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2017 Nissan Armada: First Drive Review

If you’re looking for information on a newer Nissan Armada, we’ve published an updated review: 2019 Nissan Armada Review

When considering the heft of the 2017 Nissan Armada, remember that Americans love honkin’-big SUVs. In the world of big-brute utility vehicles, size does matter — and the bigger, the better. Having said that, the redesigned Armada, although measurably larger on the outside, is actually a bit smaller inside than the outgoing version. You probably won’t really notice the downsizing until you reach the third-row seat, which isn’t nearly as functional in the new Armada as it was in the previous edition. Cargo space is down some, as well.

The major takeaway is that the reborn Armada, while still uber-accomplished, is refined to the point that it flirts with some big luxury SUVs.


When the first generation debuted in 2004, the Nissan Armada was closely aligned with the Titan full-size pickup truck. With the majority of its underpinnings borrowed from the Titan, it was always more Clydesdale than thoroughbred. Likewise, Infiniti’s big QX56 SUV, although gussied up to reflect its luxury mandate, also traces its DNA back through the Armada to the Titan. All three vehicles were assembled in Mississippi.

When it came time to create the second-generation QX56, which is now the QX80, Nissan decided to divorce it from the Titan, instead basing it on Japan’s rugged and well-regarded Nissan Patrol. Marking the second generation of the Armada, it’s not totally surprising that the 2017 Armada is also based on the Patrol, not the Titan. Moving Armada assembly to Japan, where both these SUVs are now built, was a contributing factor for its 2016 hiatus. See the 2017 Nissan Armada models for sale near you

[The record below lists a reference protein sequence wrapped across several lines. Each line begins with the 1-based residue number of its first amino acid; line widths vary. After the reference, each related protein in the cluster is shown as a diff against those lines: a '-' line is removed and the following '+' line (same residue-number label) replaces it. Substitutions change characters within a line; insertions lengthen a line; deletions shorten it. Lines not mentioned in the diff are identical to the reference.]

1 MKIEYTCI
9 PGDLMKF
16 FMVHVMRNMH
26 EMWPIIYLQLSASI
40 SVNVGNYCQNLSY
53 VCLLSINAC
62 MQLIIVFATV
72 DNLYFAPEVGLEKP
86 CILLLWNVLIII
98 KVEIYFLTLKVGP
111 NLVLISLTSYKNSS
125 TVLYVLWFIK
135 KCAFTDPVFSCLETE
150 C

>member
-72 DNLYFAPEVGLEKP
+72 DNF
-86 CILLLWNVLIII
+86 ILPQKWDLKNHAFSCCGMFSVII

Following the family script, Nissan offers the Armada in three grades: SV, SL and Platinum. All three can be fitted with all-wheel drive for a $2,900 premium, and prices are up across all three trim levels. Find a new 2-wheel-drive 2015 Armada SV on a dealer’s lot, and you can buy it for less than $39,000 — you’ll need $44,400 to get into the 2017 version. Topping out the lineup is the Platinum grade at $57,090, with the SL settling into the middle slot at $49,150.


A fine pickup truck, the Titan is still, well, a pickup truck. The first-generation Armada never strayed very far from its Titan roots in either its manners or its passenger experience. This isn’t so with the 2017. Following the upmarket QX80 in adopting the Patrol’s infrastructure, the Armada’s cabin is head and shoulders above the previous version. Let’s call it the “QX80 lite.”

From behind the wheel, we were hard-pressed to tell the difference between the QX80 and the Armada. Only the badging gave it away. And that’s not because the QX80 doesn’t drip with luxury; it’s because the Armada is just that upscale. There’s virtually no plastic — it’s all soft-touch surfaces and quality materials no matter where you feel or look. Even the entry-level SV comes standard with goodies such as a navigation system, an 8-inch touchscreen, a rearview camera, dual-zone automatic climate control, heated front seats and a 13-speaker Bose-infused audio system.

On the road, the Armada is remarkably quiet thanks to extra sound-deadening insulation, as well as acoustic glass in the windshield and front side windows.